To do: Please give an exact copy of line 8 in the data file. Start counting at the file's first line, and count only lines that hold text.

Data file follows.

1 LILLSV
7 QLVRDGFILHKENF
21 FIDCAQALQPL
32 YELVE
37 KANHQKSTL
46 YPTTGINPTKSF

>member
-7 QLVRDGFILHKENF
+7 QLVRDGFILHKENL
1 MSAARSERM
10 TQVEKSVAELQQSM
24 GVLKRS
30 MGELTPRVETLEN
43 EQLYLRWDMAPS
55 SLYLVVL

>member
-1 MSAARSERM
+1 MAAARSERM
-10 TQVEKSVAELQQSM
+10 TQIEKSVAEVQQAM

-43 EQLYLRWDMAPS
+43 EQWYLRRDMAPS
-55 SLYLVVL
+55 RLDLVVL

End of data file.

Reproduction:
-7 QLVRDGFILHKENF